NEWTON — Colorado-based New Millennium Wind Energy, a builder wind turbines, has chosen the Kansas Logistics Park in Newton for its first manufacturing facility, Gov. Sam Brownback announced Friday afternoon during a press conference in Newton.
The firm, which will employ 70 people initially with plans to grow to 350 soon, will break ground within 60 days on the first phase of a facility that will exceed 200,000 square feet, company CEO Drew Thacker said.
Its product is an innovative point-of-use turbine that targets major facilities such as office buildings, casinos, stadiums and large retailers. The turbines will be 35 by 28 feet and will be largely made of composites, Thacker said. The new company will utilize the composites and crash dynamics expertise of the National Institute for Aviation Research at Wichita State University. NIAR head John Tomblin is on the New Millennium board.
Initial products will include 20- and 60-kilowatt turbines, named Dorothy and Toto.
Thacker said after the announcement that the turbine location at the user, or point of use, minimizes loss of energy to transmission systems and conceivably could generate more energy than the facility can use, allowing sale back to major energy providers.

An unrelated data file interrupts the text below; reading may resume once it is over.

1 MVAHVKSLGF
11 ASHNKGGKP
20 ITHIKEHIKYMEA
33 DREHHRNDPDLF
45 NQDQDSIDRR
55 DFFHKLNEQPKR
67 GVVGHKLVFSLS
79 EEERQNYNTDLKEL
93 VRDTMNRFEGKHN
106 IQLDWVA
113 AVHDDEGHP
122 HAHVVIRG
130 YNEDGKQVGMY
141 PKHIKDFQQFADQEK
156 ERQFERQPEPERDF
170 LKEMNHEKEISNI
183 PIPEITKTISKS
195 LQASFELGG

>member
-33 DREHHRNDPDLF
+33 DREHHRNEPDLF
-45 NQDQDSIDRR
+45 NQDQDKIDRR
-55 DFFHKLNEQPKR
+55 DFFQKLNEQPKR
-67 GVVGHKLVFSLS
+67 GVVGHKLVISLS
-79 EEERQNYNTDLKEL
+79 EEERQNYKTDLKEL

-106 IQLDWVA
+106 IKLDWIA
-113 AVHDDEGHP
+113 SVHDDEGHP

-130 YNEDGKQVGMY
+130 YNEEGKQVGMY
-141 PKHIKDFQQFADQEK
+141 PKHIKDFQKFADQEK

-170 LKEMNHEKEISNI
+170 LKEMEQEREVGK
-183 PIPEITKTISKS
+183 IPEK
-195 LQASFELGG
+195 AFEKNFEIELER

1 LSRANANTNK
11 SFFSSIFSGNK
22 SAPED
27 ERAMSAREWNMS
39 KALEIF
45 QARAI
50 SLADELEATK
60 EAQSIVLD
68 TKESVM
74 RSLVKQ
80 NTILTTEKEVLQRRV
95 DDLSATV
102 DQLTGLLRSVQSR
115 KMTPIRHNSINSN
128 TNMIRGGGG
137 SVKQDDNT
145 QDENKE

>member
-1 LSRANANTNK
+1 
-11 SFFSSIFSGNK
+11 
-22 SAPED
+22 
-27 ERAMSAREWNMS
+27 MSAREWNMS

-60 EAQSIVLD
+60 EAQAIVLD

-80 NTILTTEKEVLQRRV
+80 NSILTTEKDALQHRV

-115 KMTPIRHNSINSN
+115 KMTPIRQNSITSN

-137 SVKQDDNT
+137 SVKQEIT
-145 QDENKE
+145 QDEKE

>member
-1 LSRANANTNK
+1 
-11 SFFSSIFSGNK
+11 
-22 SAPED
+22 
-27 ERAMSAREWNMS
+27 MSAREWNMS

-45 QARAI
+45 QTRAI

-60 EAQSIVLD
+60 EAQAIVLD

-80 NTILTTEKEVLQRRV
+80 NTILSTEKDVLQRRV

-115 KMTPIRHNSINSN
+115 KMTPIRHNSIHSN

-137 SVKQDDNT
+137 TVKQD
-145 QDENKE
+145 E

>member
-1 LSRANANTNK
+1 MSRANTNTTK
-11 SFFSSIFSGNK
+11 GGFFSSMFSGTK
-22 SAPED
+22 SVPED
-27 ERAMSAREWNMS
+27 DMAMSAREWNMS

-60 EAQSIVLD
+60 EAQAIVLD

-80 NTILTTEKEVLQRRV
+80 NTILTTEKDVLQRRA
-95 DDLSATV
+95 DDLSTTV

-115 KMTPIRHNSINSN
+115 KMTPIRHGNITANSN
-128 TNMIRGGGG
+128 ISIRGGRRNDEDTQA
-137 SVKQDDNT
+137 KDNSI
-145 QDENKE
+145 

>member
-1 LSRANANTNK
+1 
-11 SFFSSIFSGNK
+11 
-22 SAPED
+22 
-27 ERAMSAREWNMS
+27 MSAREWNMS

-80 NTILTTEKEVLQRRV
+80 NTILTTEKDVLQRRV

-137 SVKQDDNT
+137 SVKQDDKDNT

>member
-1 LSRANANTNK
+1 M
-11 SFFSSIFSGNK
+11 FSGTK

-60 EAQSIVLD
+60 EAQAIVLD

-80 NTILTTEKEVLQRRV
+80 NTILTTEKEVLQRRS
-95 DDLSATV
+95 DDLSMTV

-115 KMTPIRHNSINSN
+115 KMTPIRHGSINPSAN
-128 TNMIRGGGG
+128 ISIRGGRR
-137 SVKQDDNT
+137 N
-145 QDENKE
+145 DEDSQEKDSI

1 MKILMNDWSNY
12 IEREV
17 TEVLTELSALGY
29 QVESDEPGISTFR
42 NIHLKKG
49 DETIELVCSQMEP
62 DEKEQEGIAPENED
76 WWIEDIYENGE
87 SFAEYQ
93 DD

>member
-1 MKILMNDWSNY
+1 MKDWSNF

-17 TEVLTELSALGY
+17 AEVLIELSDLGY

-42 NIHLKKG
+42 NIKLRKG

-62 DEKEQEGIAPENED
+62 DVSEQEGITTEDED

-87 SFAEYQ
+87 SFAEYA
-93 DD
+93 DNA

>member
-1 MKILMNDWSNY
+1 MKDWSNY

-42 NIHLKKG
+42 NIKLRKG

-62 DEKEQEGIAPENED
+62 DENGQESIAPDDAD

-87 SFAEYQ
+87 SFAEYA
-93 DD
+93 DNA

"New Millennium represents an innovative company making exciting products in an expanding industry for the state," Brownback said. "Kansas is beautifully positioned to create new good-paying jobs through alternative energy. This is more proof that Kansas can compete and win in the global marketplace."
Brownback praised the efforts of Newton and Harvey County officials, along with Harvey County economic development chief Mickey Fornaro-Dean, who led the effort to put the deal together.
"You folks have done an outstanding job of putting together a project that's extremely exciting. It's obvious to me something special is happening in the Kansas wind corridor — Wichita, Newton, Hutchinson and Salina," Brownback said. "This is another innovative company making exciting innovations in an expanding industry in this state. Not only does Kansas rank highly in our ability to generate power from wind, we're also growing our wind supplier manufacturing base."
Thacker said the availability of skilled aerospace-oriented labor and logistics — the logistics park's proximity to rail, highway and air shipping — clinched the deal for Newton.
"If you don't have good skilled labor, this is not the kind of product you want to bring into an area," he said. "Your aircraft workers and skilled assembly are number one. Number two is logistics, in the heart of the country and the wind area."
The facility received state economic development incentives, tied to job creation. Newton and Harvey County provided tax abatements.